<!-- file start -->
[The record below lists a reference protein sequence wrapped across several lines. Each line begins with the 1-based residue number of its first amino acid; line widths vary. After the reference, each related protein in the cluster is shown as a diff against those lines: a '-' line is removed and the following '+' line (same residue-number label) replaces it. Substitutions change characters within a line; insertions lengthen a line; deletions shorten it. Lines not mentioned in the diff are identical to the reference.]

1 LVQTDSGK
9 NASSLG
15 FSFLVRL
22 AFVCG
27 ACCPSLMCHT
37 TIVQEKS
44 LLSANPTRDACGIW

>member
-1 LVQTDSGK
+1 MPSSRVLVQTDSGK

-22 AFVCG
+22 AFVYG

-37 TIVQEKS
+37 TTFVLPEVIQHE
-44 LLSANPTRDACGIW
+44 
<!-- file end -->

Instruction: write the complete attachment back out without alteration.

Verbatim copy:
[The record below lists a reference protein sequence wrapped across several lines. Each line begins with the 1-based residue number of its first amino acid; line widths vary. After the reference, each related protein in the cluster is shown as a diff against those lines: a '-' line is removed and the following '+' line (same residue-number label) replaces it. Substitutions change characters within a line; insertions lengthen a line; deletions shorten it. Lines not mentioned in the diff are identical to the reference.]

1 LVQTDSGK
9 NASSLG
15 FSFLVRL
22 AFVCG
27 ACCPSLMCHT
37 TIVQEKS
44 LLSANPTRDACGIW

>member
-1 LVQTDSGK
+1 MPSSRVLVQTDSGK

-22 AFVCG
+22 AFVYG

-37 TIVQEKS
+37 TTFVLPEVIQHE
-44 LLSANPTRDACGIW
+44 